Hepatocellular carcinoma

from Wikipedia, the free encyclopedia
Classification according to ICD-10
C22.0 Carcinoma hepatocellulare
ICD-10 online (WHO version 2019)
Liver cell carcinoma in a 50-year-old woman

The hepatocellular carcinoma (also primary hepatocellular carcinoma , scientifically correct: hepatocellular carcinoma , abbreviated as HCC , or carcinoma hepatocellulare ; not to be confused with liver metastasis ) is a cancer that develops directly from the liver cells . This is usually preceded by chronic damage to the liver cells.


Worldwide incidence per 100,000 of hepatocellular carcinoma according to data from IARC :
  • <2.5
  • <4.0
  • <6.0
  • <9.3
  • <9.4
  • no data
  • Hepatocellular carcinoma is one of the most common malignant tumors worldwide . About 6% of all cancers in men and about 3% in women are hepatocellular carcinomas.

    However, there are pronounced geographical differences: in all countries in which hepatitis B occurs very frequently, hepatocellular carcinoma is also found frequently. This is especially true for Asia and Africa. In Europe, on the other hand, carcinoma is rather rare and it usually develops on the basis of liver cirrhosis . However, the incidence has increased continuously in recent years, even in western countries. The reasons for this are the increase in virus-caused chronic hepatitis (liver inflammation), the persistently high alcohol consumption and the high number of people with pathological fatty liver disease (“fatty liver”).

    Molecular causes

    At the end of 2007 a major molecular cause for the development of liver cancer was found. Cell biological studies, published in the journal Proceedings of the National Academy of Sciences , show that the tumor suppressor gene FHIT is disturbed in around 60% of tumor patients . The FHIT ( fragile histidine triad ) gene in chromosome 3 contains the genetic information for a protein of the same name, which in turn controls catenin , a molecule that is central to cell structure. The change in the gene inhibits the production of a large number of proteins, which can lead to uncontrolled cell growth. In the laboratory, the researchers succeeded in introducing a healthy FHIT gene into cancer cells to inhibit the production of these proteins and to reduce the uncontrolled growth typical of tumor cells.

    Etiology and Risk Factors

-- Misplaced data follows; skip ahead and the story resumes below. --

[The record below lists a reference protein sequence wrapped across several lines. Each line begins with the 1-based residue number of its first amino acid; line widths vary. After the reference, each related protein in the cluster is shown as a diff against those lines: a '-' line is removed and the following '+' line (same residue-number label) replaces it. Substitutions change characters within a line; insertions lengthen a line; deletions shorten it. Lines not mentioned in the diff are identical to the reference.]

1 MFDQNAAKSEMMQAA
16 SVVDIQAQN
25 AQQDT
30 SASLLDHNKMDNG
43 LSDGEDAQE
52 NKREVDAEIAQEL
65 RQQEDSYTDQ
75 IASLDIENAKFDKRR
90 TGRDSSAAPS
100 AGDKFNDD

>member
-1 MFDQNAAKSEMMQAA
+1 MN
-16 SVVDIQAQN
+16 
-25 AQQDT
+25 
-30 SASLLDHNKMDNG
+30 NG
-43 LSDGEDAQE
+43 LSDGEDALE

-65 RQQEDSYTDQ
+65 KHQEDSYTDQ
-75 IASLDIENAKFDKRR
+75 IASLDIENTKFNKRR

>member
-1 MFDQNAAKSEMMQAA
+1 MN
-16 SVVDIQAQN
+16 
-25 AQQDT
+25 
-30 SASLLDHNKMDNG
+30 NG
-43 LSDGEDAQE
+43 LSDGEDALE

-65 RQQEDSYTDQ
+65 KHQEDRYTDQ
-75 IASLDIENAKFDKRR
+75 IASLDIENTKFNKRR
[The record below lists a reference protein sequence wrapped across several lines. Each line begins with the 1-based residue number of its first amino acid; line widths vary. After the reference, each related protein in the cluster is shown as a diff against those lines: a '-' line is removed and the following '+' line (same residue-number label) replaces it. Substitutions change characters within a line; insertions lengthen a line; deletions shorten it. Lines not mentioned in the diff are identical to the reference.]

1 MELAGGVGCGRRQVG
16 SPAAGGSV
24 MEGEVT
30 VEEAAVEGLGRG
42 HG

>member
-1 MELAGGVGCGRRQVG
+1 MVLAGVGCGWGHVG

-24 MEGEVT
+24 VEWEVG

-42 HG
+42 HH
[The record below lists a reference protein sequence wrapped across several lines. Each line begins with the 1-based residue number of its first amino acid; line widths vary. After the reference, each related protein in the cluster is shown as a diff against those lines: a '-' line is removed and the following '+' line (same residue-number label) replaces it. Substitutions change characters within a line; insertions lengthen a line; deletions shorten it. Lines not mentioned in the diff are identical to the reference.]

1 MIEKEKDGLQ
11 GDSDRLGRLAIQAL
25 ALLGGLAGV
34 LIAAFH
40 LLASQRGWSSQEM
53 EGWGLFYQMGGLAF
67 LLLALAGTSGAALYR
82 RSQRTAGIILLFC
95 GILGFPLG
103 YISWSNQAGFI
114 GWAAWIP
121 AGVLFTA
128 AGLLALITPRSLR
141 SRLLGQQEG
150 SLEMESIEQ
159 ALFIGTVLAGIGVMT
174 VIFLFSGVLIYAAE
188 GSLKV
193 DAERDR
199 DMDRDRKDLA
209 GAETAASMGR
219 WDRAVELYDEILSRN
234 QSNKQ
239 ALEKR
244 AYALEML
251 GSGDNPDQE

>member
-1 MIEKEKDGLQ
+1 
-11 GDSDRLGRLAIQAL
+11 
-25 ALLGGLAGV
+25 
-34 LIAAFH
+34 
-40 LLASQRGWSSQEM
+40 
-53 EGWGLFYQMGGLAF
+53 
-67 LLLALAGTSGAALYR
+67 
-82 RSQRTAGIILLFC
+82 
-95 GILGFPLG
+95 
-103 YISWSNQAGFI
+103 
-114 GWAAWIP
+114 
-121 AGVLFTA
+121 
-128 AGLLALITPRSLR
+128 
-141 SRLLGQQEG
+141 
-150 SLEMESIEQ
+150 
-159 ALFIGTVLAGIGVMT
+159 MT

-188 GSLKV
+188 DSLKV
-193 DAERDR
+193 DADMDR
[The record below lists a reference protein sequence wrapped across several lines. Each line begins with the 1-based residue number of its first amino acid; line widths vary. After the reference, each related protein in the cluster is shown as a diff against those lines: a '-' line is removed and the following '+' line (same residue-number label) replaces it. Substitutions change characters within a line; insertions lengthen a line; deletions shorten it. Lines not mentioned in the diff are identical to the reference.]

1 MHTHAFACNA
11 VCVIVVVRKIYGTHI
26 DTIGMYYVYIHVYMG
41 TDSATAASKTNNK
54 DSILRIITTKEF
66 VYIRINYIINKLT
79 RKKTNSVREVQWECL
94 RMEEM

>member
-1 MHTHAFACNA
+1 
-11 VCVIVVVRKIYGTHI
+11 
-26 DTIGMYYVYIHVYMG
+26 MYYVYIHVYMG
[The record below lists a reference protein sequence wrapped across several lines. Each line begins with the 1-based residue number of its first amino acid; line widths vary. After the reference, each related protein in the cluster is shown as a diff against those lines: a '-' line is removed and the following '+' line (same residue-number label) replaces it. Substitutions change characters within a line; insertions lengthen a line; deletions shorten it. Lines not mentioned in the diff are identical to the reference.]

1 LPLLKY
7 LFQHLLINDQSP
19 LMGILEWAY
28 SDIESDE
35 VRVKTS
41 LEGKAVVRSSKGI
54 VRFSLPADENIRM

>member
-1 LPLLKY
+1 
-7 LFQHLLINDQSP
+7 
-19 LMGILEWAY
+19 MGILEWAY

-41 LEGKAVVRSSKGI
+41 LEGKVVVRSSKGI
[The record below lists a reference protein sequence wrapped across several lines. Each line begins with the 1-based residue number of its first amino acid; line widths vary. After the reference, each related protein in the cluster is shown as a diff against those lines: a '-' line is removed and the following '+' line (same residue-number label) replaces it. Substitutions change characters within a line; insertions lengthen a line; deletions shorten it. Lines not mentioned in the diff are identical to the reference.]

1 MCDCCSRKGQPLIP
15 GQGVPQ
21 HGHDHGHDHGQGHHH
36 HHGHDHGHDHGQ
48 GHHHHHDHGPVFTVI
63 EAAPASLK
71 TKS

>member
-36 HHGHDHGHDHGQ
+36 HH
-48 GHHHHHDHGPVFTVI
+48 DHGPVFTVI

Risk factors for HCC are:

    Chronic hepatitis B virus infection is responsible for around 50% of all cases of HCC worldwide. People who are infected with the hepatitic C virus have a 15 to 20 times higher risk of developing HCC than the normal population. In Western countries, around 30 to 40% of all people with HCC show no serological evidence for hepatitis B or C infection, so that other causes are present in these cases. Obesity and the so-called metabolic syndrome are also considered risk factors. In contrast, according to some case control studies, moderate coffee consumption is considered to be moderately protective against the development of HCC. Although around 90% of all hepatocellular carcinomas result from cirrhosis of the liver, not all cirrhoses carry the same risk of developing into HCC. Patients with cirrhosis of the liver due to hepatitis B or C, hemochromatosis, or tyrosinemia are at a particularly high risk, while cirrhosis due to Wilson's disease , primary biliary cirrhosis (PBC) or primary sclerosing cholangitis rarely leads to HCC . Regular intake of acetylsalicylic acid (ASA) may reduce the risk of HCC. The pooled analysis of two non-randomized US studies of 133,371 healthcare workers revealed a significantly lower risk of developing HCC (relative risk 0.51). When taking ASA for more than 5 years, the risk reduction was higher than when taking it for a shorter period of time.


    Histological picture (the brownish drops are inclusions of bile )

    Macroscopically, liver cell carcinomas appear as nodular or infiltrative tumors. The nodular type can be present individually ( solitary ) or sown in many small tumor nests ( multiple ). The tumor nodules are round to oval, gray or - if the tumor produces bile - also green in color. The diffuse type is poorly defined and often also penetrates blood vessels or biliary tract .

    In highly differentiated carcinomas, the tumor cells largely resemble healthy hepatocytes and form an almost normal cytoarchitecture with trabeculae . They often contain droplets of bile in the cytoplasm . Cells with large differences in shape (pleomorphism) and giant cells show more de-differentiated forms. Necrosis can occur inside the tumor mass as the blood supply there becomes insufficient. As a rule, material is taken from the tumor using a needle biopsy to determine the pathological picture .


    In the microscopic image, the cytoarchitectonic and cytological patterns of liver cell carcinoma can be distinguished:

    • fibrolamellar type: high proportion of collagen fibers in which the carcinoma cells are properly walled in, tumor cells are pleomorphic with a large cytoplasm, no increase in AFP, very rare, 20–40. age
    • pseudoglandular (adenoid) type: small tubular glandular structures with a lumen
    • pleomorphic type: giant cells
    • solid type: cells very uniform, no secondary architecture
    • Scirrhous type: high proportion of desmoplastic stromal reaction
    • trabecular type: neoplastic cell bars of various widths, separated by sinusoidal blood vessels ("capillarization" by neoplastic endothelium)
    • diffuse type
    • clear cell type